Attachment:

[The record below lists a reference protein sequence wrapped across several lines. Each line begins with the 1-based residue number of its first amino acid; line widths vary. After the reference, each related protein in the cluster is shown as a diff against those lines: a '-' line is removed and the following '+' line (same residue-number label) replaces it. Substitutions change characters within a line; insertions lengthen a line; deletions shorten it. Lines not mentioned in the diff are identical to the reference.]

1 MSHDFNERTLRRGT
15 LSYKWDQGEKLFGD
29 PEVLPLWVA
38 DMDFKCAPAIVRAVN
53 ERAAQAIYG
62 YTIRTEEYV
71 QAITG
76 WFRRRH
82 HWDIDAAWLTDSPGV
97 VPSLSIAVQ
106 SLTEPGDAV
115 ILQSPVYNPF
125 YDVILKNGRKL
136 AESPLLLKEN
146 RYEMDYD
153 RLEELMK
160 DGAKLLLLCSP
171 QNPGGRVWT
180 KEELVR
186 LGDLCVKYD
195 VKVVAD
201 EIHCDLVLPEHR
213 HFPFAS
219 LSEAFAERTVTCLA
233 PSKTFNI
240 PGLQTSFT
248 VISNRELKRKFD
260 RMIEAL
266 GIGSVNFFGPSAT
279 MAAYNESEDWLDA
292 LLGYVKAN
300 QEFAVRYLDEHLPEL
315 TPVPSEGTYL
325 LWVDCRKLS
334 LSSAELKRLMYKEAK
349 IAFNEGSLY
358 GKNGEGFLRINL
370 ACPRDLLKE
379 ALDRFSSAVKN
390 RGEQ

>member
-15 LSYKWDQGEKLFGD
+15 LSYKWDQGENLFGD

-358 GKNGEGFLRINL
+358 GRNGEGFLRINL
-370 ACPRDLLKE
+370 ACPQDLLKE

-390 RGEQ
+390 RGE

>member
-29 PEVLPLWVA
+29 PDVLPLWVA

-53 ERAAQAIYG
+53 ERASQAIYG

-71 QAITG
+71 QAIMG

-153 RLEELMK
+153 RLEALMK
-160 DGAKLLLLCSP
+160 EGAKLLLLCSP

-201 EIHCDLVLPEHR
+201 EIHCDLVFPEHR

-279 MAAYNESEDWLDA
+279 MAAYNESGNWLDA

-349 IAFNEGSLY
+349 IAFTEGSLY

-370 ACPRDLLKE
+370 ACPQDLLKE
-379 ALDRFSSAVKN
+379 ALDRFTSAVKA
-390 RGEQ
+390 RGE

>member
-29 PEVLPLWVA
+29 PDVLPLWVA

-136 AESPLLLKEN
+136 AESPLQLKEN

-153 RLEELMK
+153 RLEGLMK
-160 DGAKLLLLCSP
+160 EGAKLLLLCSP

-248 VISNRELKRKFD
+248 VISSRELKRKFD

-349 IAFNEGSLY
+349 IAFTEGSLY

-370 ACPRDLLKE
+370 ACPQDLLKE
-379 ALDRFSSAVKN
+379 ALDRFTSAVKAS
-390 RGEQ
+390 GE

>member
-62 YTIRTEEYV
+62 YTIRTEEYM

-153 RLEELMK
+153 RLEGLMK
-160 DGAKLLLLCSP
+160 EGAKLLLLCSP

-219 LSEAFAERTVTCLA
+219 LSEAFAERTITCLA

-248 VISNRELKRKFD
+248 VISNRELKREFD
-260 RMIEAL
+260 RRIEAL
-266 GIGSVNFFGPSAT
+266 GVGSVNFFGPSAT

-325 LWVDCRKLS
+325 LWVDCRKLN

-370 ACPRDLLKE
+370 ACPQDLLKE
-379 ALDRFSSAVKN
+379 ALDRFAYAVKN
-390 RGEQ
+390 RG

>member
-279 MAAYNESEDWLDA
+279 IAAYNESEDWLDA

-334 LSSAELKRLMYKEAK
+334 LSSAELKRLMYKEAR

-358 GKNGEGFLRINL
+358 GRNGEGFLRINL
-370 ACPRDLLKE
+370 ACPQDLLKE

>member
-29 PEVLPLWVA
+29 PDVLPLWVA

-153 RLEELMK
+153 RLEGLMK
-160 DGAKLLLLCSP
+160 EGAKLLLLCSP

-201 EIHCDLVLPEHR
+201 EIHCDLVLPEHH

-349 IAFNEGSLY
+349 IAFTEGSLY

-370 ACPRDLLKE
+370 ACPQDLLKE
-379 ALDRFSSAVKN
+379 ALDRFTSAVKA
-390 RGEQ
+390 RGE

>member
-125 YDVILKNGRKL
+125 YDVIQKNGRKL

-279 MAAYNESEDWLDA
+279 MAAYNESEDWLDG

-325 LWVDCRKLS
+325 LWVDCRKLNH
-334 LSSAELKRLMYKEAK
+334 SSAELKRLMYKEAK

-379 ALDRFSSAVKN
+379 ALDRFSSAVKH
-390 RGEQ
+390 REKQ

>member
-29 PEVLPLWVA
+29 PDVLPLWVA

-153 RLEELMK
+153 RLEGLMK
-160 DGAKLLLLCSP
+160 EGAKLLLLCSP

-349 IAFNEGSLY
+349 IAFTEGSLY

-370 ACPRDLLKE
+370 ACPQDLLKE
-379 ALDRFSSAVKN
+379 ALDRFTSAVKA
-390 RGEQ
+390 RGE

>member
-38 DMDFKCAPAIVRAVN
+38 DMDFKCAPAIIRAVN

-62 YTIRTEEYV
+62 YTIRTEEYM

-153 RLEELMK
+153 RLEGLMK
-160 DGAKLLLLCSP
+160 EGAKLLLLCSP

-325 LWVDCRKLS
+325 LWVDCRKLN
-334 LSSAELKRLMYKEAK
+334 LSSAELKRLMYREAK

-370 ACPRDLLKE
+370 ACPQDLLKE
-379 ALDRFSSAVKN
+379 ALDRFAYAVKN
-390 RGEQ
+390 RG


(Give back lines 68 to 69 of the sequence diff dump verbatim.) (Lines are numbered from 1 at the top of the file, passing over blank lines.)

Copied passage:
-370 ACPRDLLKE
+370 ACPQDLLKE